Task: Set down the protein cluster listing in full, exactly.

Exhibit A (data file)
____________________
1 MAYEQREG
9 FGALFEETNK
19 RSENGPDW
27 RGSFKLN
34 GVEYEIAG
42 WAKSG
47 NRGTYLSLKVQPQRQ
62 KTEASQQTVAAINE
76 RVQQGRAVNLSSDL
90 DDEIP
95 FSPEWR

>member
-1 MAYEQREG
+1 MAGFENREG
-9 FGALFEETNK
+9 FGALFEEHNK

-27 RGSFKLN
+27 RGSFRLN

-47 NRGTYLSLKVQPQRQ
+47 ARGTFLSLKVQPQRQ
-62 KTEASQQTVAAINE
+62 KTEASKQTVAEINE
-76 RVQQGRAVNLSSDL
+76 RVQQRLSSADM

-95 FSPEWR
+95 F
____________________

1 MAYEQREG
9 FGALFEETNK
19 RSENGPDW
27 RGSFKLN
34 GVEYEIAG
42 WAKSG
47 NRGTYLSLKVQPQRQ
62 KTEASQQTVAAINE
76 RVQQGRAVNLSSDL
90 DDEIP
95 FSPEWR

>member
-1 MAYEQREG
+1 MAGFENREG
-9 FGALFEETNK
+9 FGALFEEHNK

-27 RGSFKLN
+27 RGSFRLN

-47 NRGTYLSLKVQPQRQ
+47 ARGTFLSLKVQPQRQ
-62 KTEASQQTVAAINE
+62 KTEASKQTVAEINE
-76 RVQQGRAVNLSSDL
+76 RVQQRLSSADM

-95 FSPEWR
+95 F